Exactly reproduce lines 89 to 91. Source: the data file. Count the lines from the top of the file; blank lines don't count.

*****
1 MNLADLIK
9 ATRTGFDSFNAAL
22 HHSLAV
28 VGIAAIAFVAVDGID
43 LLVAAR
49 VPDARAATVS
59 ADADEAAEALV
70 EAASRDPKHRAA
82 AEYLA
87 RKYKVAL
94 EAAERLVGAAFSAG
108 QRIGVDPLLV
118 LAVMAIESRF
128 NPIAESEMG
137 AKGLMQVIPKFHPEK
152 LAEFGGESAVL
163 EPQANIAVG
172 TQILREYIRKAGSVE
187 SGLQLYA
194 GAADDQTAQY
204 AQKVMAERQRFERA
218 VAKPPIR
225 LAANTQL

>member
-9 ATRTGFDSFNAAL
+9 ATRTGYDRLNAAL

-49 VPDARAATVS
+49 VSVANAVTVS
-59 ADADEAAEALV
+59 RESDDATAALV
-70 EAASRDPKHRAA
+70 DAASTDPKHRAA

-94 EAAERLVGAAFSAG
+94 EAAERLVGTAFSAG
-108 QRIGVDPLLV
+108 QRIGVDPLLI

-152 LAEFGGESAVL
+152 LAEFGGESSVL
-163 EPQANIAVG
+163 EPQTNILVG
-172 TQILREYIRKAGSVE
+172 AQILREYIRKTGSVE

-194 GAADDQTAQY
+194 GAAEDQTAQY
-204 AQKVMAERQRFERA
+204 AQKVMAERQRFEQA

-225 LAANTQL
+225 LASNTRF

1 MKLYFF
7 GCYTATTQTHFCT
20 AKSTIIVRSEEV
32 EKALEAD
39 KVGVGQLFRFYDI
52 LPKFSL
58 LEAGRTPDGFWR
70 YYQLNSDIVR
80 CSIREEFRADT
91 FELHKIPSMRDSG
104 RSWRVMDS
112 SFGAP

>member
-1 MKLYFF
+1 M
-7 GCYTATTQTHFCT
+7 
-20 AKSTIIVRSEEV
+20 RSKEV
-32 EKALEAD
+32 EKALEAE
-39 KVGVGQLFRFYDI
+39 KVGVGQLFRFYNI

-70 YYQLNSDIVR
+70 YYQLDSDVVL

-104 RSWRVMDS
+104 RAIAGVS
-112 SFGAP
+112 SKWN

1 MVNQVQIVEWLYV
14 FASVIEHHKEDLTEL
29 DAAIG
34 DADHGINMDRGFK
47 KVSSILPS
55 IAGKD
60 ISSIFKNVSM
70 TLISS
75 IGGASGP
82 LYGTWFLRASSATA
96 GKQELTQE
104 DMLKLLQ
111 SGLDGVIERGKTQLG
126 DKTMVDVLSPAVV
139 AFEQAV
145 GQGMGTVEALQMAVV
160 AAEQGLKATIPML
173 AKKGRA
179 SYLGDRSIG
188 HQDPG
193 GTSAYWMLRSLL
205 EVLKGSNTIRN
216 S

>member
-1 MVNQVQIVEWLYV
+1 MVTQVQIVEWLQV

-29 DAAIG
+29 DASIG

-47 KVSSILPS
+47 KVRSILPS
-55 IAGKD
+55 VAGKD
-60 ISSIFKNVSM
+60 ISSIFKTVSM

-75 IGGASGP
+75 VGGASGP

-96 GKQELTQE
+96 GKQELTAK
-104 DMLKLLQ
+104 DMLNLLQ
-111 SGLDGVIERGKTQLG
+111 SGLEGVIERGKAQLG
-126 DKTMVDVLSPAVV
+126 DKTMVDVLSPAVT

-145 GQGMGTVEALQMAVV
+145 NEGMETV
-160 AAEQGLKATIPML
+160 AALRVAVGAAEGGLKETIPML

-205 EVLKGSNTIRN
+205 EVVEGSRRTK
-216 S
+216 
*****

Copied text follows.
104 DMLKLLQ
111 SGLDGVIERGKTQLG
126 DKTMVDVLSPAVV